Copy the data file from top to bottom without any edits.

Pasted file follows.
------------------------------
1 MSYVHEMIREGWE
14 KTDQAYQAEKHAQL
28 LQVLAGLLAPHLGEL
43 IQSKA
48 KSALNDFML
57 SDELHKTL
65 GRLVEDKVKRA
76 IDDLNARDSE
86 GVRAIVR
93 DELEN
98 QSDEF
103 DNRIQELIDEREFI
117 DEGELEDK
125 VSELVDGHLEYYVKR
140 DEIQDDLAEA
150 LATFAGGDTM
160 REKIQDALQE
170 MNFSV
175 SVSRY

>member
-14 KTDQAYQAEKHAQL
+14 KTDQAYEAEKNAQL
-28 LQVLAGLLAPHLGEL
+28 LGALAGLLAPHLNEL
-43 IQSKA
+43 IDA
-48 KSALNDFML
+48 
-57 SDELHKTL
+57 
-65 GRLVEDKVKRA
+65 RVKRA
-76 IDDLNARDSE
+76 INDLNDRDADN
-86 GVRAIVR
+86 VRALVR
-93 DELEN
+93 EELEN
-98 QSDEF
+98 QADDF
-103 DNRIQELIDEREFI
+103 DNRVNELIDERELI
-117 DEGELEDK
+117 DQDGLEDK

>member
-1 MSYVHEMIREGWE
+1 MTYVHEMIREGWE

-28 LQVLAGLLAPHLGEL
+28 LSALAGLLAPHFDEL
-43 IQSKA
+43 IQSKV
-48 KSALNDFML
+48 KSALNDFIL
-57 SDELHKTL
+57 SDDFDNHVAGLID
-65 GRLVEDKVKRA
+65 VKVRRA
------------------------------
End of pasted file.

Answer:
1 MSYVHEMIREGWE
14 KTDQAYQAEKHAQL
28 LQVLAGLLAPHLGEL
43 IQSKA
48 KSALNDFML
57 SDELHKTL
65 GRLVEDKVKRA
76 IDDLNARDSE
86 GVRAIVR
93 DELEN
98 QSDEF
103 DNRIQELIDEREFI
117 DEGELEDK
125 VSELVDGHLEYYVKR
140 DEIQDDLAEA
150 LATFAGGDTM
160 REKIQDALQE
170 MNFSV
175 SVSRY

>member
-14 KTDQAYQAEKHAQL
+14 KTDQAYEAEKNAQL
-28 LQVLAGLLAPHLGEL
+28 LGALAGLLAPHLNEL
-43 IQSKA
+43 IDA
-48 KSALNDFML
+48 
-57 SDELHKTL
+57 
-65 GRLVEDKVKRA
+65 RVKRA
-76 IDDLNARDSE
+76 INDLNDRDADN
-86 GVRAIVR
+86 VRALVR
-93 DELEN
+93 EELEN
-98 QSDEF
+98 QADDF
-103 DNRIQELIDEREFI
+103 DNRVNELIDERELI
-117 DEGELEDK
+117 DQDGLEDK

>member
-1 MSYVHEMIREGWE
+1 MTYVHEMIREGWE

-28 LQVLAGLLAPHLGEL
+28 LSALAGLLAPHFDEL
-43 IQSKA
+43 IQSKV
-48 KSALNDFML
+48 KSALNDFIL
-57 SDELHKTL
+57 SDDFDNHVAGLID
-65 GRLVEDKVKRA
+65 VKVRRA